It’s Christmas in Heroes of the Storm. It’s always Christmas. In a game that finally feels abandoned, nobody seems eager to take the five necessary seconds to click the button on Blizzard’s side that would change the current season from Winter Veil to whatever comes next.
Do you remember Heroes of the Storm? Maybe you still play it… hundreds of thousands still do. The game was Blizzard’s official foray into the MOBA genre of video games after companies like Valve had capitalized on a game type that originally spawned from Blizzard’s own Warcraft 3. A ton of resources were thrown at Heroes of the Storm, but a focus on casual play combined with an internal success gauge based on e-Sports views would ultimately mean the game was killed. And when I say “killed”, it’s a complicated story.
Heroes of the Storm is an excellent game. It’s tremendously fun, the ARAM mode is instant joy, and the polish on the product is fantastic. It’s old school Blizzard, and maybe the last old school Blizzard game released alongside Overwatch. The game did well enough, but under the direction of director Dustin Browder, it was too slow in implementing important MOBA features like high-quality matchmaking algorithms and a banning phase for hero drafts. So while Blizzard had never abandoned a game before, one of the very first things new Blizzard president J Allen Brack did when taking over from Mike Morhaime, was to essentially end a Blizzard product.
Combined with the announcement of Diablo Immortal, the ending of Heroes of the Storm could rightfully be considered the start of a new phase for Blizzard Entertainment – one of severe decline. Yet because the Heroes of the Storm team had created such a wealth of material, the cadence of content releases for the game didn’t collapse as many expected. Rather instead, the game actually saw a boost of players due to great decision-making by a development team that was clearly in shock their game had been killed in a public relations fiasco, while it seemed it was still successful and able to continue on. For a dead game, the updates and “nexus anomalies” sure did keep going, and the player base actually seemed to grow.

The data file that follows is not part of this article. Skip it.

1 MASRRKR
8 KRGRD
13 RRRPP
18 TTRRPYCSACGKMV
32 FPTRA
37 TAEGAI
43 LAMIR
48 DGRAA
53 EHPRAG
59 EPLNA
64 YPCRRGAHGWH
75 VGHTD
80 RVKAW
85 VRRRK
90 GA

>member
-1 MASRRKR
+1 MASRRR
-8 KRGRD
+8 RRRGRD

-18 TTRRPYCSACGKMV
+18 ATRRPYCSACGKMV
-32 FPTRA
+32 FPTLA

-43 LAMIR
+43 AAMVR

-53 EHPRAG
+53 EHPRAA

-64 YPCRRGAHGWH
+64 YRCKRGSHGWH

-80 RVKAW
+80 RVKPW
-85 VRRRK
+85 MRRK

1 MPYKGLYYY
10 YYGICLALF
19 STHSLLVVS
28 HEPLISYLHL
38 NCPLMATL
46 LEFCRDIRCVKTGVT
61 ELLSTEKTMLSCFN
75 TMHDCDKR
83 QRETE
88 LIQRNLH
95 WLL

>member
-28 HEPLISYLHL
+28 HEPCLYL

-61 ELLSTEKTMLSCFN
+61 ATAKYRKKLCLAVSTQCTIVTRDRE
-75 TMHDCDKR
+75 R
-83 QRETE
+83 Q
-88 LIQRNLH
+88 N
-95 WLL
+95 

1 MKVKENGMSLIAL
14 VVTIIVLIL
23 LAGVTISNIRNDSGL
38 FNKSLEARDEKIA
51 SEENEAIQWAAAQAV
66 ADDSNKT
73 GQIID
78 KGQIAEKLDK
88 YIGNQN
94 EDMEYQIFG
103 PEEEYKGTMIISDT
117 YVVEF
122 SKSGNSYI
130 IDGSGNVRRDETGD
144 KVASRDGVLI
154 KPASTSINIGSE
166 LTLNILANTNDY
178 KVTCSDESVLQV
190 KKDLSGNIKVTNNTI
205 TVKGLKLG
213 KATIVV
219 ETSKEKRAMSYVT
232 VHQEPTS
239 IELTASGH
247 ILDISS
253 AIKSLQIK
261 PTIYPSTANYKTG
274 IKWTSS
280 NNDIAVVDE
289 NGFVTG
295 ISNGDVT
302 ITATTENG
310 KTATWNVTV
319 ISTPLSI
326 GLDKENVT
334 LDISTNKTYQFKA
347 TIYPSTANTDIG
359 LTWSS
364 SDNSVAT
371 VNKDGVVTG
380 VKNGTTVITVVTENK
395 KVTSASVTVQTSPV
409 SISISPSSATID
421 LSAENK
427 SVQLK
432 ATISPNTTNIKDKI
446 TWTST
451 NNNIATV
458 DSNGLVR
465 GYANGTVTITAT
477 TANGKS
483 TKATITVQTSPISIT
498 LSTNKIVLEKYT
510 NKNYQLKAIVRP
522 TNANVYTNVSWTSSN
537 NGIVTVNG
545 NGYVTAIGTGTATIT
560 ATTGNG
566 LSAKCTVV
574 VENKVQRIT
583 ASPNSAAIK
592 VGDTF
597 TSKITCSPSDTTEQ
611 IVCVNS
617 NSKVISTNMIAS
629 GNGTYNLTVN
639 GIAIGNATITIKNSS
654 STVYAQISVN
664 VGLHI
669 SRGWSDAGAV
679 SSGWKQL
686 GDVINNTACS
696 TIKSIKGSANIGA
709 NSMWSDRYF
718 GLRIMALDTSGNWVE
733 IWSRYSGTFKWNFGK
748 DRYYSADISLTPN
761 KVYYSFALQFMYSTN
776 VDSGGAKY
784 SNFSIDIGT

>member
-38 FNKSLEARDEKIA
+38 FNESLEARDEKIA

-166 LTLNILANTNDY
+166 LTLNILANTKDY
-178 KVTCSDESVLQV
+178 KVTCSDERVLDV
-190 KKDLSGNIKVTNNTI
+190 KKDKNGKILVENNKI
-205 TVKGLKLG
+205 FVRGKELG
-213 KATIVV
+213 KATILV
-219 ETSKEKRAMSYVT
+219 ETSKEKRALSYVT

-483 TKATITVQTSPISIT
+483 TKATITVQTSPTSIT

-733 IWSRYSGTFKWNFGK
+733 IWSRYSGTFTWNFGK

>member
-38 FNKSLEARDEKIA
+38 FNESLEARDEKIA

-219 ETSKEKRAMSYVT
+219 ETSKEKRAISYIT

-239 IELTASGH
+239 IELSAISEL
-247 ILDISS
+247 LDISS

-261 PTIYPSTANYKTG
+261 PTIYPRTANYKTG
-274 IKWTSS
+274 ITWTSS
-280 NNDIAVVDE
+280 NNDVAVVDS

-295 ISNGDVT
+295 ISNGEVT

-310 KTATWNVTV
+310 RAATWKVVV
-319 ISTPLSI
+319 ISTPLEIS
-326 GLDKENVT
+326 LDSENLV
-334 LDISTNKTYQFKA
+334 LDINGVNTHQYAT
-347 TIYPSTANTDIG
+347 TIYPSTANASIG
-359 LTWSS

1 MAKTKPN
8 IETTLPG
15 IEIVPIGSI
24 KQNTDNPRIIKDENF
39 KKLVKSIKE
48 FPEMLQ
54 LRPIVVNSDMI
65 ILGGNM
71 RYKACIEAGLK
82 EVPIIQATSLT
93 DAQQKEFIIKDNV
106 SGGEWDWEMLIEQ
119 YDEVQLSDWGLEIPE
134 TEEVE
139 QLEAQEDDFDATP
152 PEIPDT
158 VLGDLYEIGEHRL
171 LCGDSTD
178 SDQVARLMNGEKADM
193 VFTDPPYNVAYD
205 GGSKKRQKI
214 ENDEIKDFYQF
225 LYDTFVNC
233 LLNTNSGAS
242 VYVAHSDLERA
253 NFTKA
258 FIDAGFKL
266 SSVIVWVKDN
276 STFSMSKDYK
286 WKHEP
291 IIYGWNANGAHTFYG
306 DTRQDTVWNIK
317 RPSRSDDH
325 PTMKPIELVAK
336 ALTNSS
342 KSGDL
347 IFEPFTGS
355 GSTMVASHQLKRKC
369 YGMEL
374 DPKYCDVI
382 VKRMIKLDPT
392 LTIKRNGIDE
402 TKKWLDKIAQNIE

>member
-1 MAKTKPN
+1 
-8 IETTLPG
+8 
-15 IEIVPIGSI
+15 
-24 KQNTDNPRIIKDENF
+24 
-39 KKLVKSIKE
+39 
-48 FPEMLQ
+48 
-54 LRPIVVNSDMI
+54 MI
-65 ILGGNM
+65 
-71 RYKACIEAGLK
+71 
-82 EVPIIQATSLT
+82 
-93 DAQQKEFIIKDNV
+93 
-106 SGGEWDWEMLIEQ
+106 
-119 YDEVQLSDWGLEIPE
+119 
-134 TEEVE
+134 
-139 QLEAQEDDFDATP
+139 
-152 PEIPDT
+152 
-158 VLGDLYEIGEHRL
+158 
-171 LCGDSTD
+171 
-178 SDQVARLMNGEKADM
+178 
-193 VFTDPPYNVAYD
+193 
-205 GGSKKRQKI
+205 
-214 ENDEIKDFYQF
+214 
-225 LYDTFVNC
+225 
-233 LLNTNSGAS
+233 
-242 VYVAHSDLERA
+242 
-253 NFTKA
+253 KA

Essentially, Heroes of the Storm was put on life support because while successful, it wasn’t successful enough. Tragically for Blizzard, a pandemic was on the way, and any success at all would have been worth supporting. Nowadays, Blizzard is essentially a company living off re-releases of content made decades ago by a more competent past. Even today, the most popular Heroes of the Storm post ever placed on its Reddit is a word-for-word parody of J Allen Brack’s announcement that they would be slowing down the game called HotS.
I sometimes go rewatch the various Heroes of the Storm trailers, and I'm always floored by how well they encapsulate each character in a minute or two. All just so perfect. pic.twitter.com/8bNAST9kKE
— Portergauge 🏳️🌈 (spoilers) (@Portergauge) April 17, 2021
It seems odd now that a game which still has wait times in the seconds for ARAM on North American and European servers is so abandoned that it can’t even switch off of Christmas mode. It seems further odd that a game made by Activision Blizzard would be so abandoned. How can it possibly be that a game that continues to be supported by, at least, hundreds of thousands of players, can be this neglected by a major studio? The only possible answer is that the studio just doesn’t care anymore.
And with that, we’ll leave you with the still poignant post which is the all-time most upvoted thread on Heroes of the Storm Reddit: